World AIDS Day Campaign
Description of Program
What is the intervention/program/project?
The program consists of HIV prevention interventions structured around World AIDS Day Campaigns.In 2011, Algoma Public Health launched a World AIDS Day video named “Getting to Zero,”which featured local high school and college students. The video was released on the agency’s corporate website, YouTube channel, corporate Facebook page, and community partners’ website.
On World AIDS Day, nurses traveled to the local college and high schools in remote areas throughout the district with interactive displays on HIV prevention, pamphlets, banners and the video. Students were given condoms, literature and pouches with Algoma Public Health logo. All materials associated with the HIV campaign advertise Algoma Public Health HIV Point of Care (POC) testing, prevention services and sexual health services. On one occasion, a draw for an iTunes gift card was held to encourage students to participate and students qualified for draw by “liking” Algoma Public Health on Facebook. In 2011, students were filmed on site at the college display giving their own thoughts on prevention for a second video for peer-to-peer education, which was released in 2012.
In 2013, work began on a third video called “Faces of HIV.” The video will be piloted with a group of students, submitted to local school boards for approval, and circulated broadly. Nurses in the district offices will be trained to offer the video, trained in evaluation and will travel to individual schools, including the French-speaking schools in the region.
The program also includes the production of social media memes and a media/communications element.
What is the goal/objective of the intervention/program/project?
The overall goal is to enhance HIV and related risk behavior knowledge level of youth in Algoma. The program aims to enhance POC HIV testing awareness through social media, promotional campaigns and linking/informing community partners.
Why was the intervention/program/project originally developed?
The program was created to counter the widely-held view in the region that HIV is not a risk. The program is a response to a need to educate citizens and offer them strategies on prevention.
How did you develop this intervention/program/project?
Staff conducted a review of literature on sexual health and HIV prevention strategies in rural and remote communities. Staff found that although limited information was available on rural and remote HIV prevention programming in Canada, much was available in Europe and Australia. Following the literature review, the program developed organically, through brainstorming sessions and a partnership with a local college. The team came to the conclusion that education as a component of the curriculum in high schools was a good starting point.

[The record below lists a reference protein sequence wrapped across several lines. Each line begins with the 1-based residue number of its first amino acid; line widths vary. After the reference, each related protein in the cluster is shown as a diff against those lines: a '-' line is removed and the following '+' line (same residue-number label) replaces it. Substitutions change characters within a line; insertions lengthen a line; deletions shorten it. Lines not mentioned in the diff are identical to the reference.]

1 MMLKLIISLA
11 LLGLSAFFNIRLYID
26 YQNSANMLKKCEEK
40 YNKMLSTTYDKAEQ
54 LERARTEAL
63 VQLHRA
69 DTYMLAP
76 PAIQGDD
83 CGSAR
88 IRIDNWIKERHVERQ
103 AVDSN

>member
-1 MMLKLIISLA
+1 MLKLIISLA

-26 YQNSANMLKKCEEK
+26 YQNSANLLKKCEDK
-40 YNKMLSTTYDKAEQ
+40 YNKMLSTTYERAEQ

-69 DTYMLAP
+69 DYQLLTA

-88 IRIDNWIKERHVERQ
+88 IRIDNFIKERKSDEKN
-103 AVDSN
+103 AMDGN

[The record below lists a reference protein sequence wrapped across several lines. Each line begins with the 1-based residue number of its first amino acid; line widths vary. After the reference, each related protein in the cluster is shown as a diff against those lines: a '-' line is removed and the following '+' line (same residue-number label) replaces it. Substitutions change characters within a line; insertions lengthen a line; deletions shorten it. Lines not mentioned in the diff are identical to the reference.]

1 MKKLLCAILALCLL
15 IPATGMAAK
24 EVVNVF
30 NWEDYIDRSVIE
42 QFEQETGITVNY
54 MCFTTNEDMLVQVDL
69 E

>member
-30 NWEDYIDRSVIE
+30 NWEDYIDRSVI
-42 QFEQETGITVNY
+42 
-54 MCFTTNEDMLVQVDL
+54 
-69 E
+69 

Many of the program materials are based on CATIE’s approach and language.
OrganizationAlgoma Public Health
- Social media
- Indigenous peoples
Name: Kristin Bateman
Position: Registered Nurse, Sexual Health Program
Agency: Algoma Public Health
Phone: 705-942-4646 Ext. 3110
Resources for Program
- Public health nurses allotted with time to work on the program.
- Agency media coordinator.
- Program evaluator.
- Resources for staff time.
- Funding for promotional items and media costs.
- Display resources.
DurationThe plan is to hold the World AIDS Day event every year, with annual evaluations. The “Faces of HIV” may be implemented in schools as a component of the standard grade 11 curriculum. The promotional campaign is ongoing.
- Number of condom packets distributed, amount of pouches distributed, amount of ballots completed, number of Facebook “friends,” number of hits on video, number of people who attended booth
- Pre/post evaluations using surveys of HIV prevention knowledge and health promotion strategies (e.g., pre/post evaluations using surveys or interviews, community-level impact)
Evaluation TermsOutcome evaluation, Output tracking
- Accommodating school board schedules means that planning must be undertaken very far in advance.
- Coordinating with Public Health Agencies in other districts to keep them informed has been essential to ensure that the program can be delivered to their populations.
- The program staff has had to learn to use social media effectively to communicate messages.
- The program strategies have worked best when embedded in a broader sexual health program.
- Learning to work with community partners to help get messaging across and building relationships has been key.
- Having enough time to implement the program in a context of limited staffing has been a challenge.
- Dealing with the need to promote the program on a larger scale and to a broader demographic, but being unable to expand, has been difficult.